Thursday, April 28, 2011

Reprise: World Reserve Currency. IV.

World Reserve Currency. IV.

Today I elaborate on criterion III, viz., "the currency must have a widely accepted value (even if such value fluctuates moderately). "

What destroys a nation's currency ? I mean actually destroys it, not the hyperventilation of the pundits about a bit of inflation.

1. Loss of a major war.
2. Revolution.
3. Close calls with either of the above.

Over the past 100 years, China, Germany, Japan, France, Italy, Spain, Russia and Great Britain have all suffered one or two or all of the above. The US has not.

What nation NOW has the military power to forestall ANY concern about loss of a major war?

The United States of America.

What nation has had a stable, democratically elected republic for over 200 years ?

The United States of America.
What nation's currency has over 100 years of continuous value for the purchase of goods or services ?

The United States of America. I recently received a quarter minted in 1910 as change at a drug store. That quarter was still accepted as true money. This is NOT true for even the British pound. Old currency is NOT accepted, but must be turned in at the Bank of England with great inconvenience.

I have a few hundred Deutche Marks in my safe that are now effectively worthless, as the Euro has replaced them. But old US currency even the 19th century is still acceptable as money. It's actually worth a lot more than its face value to collectors. But that money is still money.

What nation has a large enough economy to permit other nation's to be assured of being able to actually spend the money they hold as reserves for their own currency?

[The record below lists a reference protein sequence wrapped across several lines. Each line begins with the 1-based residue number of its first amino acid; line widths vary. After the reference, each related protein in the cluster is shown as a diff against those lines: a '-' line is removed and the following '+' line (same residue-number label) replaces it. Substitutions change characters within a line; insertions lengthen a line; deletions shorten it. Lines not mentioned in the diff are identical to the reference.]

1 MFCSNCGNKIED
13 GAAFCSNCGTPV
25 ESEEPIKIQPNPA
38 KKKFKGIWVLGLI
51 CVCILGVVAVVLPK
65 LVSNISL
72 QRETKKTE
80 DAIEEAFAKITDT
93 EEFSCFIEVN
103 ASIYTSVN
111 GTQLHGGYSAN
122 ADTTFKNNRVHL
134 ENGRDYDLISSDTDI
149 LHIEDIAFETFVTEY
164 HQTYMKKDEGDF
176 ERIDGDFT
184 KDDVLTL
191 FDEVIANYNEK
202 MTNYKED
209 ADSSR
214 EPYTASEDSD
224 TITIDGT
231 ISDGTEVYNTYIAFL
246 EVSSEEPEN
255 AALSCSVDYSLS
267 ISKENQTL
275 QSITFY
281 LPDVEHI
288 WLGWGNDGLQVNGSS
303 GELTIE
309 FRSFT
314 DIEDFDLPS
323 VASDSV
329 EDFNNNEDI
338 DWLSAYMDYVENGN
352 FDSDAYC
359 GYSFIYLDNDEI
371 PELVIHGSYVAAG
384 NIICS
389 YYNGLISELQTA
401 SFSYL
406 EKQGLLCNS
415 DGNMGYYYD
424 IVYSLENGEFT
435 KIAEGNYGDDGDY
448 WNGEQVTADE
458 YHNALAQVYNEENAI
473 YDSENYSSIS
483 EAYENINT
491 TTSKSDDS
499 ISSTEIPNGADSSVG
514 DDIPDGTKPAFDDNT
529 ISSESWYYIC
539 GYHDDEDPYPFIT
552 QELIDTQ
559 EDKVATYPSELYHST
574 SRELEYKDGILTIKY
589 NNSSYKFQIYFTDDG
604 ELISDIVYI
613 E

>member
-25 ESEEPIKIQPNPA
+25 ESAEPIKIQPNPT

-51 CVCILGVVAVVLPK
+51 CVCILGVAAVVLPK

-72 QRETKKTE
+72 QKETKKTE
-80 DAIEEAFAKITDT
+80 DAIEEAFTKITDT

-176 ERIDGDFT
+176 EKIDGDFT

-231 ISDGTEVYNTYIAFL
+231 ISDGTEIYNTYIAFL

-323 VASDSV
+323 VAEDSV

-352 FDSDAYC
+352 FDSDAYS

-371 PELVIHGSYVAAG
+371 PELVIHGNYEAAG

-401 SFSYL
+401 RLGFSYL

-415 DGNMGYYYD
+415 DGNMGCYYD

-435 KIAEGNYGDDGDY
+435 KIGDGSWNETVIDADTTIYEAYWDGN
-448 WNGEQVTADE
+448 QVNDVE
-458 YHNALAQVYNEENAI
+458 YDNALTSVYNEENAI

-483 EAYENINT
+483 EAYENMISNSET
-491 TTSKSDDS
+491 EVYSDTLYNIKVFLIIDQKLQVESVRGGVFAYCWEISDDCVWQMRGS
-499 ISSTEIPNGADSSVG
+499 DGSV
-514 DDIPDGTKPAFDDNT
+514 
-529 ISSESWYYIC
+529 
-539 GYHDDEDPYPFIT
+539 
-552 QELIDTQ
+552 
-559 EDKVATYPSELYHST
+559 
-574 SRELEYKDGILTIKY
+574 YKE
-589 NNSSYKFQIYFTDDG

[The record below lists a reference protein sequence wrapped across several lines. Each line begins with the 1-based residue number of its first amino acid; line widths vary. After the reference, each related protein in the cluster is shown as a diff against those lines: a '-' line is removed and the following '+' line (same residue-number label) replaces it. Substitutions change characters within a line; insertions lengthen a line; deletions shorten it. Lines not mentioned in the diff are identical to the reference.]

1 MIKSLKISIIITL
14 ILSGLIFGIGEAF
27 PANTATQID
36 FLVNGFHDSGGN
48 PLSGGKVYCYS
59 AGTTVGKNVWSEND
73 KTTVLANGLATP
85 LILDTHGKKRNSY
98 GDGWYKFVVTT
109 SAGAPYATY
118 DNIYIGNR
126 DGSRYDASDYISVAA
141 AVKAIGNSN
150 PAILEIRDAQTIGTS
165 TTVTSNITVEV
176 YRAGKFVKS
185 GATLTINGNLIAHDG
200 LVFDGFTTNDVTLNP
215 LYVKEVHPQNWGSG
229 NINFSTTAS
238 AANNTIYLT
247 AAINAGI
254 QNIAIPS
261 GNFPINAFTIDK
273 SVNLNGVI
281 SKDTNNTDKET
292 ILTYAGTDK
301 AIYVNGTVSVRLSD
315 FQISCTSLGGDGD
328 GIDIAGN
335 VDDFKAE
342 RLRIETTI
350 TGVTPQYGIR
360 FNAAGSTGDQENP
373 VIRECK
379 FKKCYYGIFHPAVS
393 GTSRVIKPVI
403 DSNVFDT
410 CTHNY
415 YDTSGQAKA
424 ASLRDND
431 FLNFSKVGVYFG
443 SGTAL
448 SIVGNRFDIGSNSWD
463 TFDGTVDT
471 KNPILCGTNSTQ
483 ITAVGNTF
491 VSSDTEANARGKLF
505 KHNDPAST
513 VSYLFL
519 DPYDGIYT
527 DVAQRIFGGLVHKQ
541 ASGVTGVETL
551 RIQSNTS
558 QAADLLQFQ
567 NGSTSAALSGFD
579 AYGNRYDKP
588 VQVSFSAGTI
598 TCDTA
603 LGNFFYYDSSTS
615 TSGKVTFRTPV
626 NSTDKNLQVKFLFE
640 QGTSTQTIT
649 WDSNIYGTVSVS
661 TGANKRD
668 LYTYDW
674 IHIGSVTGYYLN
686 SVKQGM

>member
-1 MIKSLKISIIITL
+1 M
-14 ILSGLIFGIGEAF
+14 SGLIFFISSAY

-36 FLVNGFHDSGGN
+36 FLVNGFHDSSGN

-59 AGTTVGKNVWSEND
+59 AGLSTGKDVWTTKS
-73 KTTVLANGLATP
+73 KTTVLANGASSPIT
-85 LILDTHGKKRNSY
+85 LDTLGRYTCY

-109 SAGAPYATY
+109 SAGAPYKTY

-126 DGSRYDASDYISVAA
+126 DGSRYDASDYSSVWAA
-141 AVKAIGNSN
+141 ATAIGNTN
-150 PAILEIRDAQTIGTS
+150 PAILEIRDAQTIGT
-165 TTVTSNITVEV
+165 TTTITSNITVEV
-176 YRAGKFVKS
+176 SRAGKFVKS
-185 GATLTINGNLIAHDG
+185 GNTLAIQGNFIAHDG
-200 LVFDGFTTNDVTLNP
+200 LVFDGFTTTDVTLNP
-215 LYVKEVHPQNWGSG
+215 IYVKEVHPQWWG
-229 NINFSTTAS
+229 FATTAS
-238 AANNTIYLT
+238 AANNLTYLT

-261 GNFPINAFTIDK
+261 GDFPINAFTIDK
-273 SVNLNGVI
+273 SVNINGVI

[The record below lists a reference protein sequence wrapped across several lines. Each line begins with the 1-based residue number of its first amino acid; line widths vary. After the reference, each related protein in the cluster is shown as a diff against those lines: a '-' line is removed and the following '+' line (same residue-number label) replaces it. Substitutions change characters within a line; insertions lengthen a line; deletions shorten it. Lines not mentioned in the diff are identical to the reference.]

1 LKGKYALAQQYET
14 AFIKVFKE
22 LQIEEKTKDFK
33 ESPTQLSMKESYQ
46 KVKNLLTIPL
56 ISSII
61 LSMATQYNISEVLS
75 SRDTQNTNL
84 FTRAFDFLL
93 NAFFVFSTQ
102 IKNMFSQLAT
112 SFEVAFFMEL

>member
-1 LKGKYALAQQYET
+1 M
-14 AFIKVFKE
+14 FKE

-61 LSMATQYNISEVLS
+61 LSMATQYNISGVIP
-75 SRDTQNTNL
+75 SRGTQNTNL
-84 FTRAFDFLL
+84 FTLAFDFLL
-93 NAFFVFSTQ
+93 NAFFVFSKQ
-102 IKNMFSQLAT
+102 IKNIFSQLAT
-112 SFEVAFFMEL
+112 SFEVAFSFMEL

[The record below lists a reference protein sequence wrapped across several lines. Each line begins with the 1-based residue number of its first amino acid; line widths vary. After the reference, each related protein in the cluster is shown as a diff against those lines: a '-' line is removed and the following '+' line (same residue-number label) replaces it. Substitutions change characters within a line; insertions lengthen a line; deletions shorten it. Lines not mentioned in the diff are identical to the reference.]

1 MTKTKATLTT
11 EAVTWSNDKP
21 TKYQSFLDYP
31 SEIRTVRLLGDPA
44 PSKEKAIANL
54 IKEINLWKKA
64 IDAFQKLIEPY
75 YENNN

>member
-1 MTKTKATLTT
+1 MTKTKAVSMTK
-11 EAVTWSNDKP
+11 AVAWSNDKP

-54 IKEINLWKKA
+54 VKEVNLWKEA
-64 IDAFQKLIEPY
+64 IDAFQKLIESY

The United States of America.

Recent news reports show that nation of big mouth leaders, Red China, refusing to let Coca-Cola purchase even a simple juice company. So much for any value for the Chinese yuan in size. Government permission is needed to spend it. And that means risk of confiscation.


Krypto wants me to makes sales of stocks across the board, in all but emerging markets.  All proceeds to cash, until bond & TIPs prices improve.

Word of the Day

"Wain" - noun [$10] archaic.
"Wainwright" - noun [$10]
Wain means a wagon. Wainwright means a wagon maker.
Sentence: LBJ's "anti-poverty" programs created poverty by providing incentives to climb onto the wain to ride while others pulled it. The Reagan years of supply side provided incentives to become a wainwright (metaphorically), not a mere rider. And the Clinton welfare reforms pushed many of the lazy riders off the wain.


Bud said...

from wsj today

Investors kept up the selling yesterday, with the dollar hitting new post-2008 lows. Gold climbed to $1,529 an ounce, while oil and other commodities rose as well. In early 2009, gold sold for about $900 an ounce. So it takes about 600 more dollars to buy an ounce of gold today than it did two years ago. We wonder how this fits with his goal of preserving the dollar's purchasing power—which is a good question for Mr. Bernanke's next press conference.

and the Bman says my global purchasing power isn't gettin decimated .........huh ??????????? is the Bman a knave ????

Bunkerman said...

OK, Bud, which nation has common stuff [i. e., stuff a common person might buy/use] become expensive vs. comparable place in US?

When you can list a dozen of those, then the dollar might be too low.

The dollar screechers never seem to list any ... I wonder why?

Mrs. B & I will be checking out Dublin, Ireland for the later part of next week. I'll see if I can get Irish Stew for a reasonable price vs. Boston.

Spin-em said...

Sam "Wainwright"..offered George Bailey the deal of a lifetime


hope the bama girls are ok Bunk..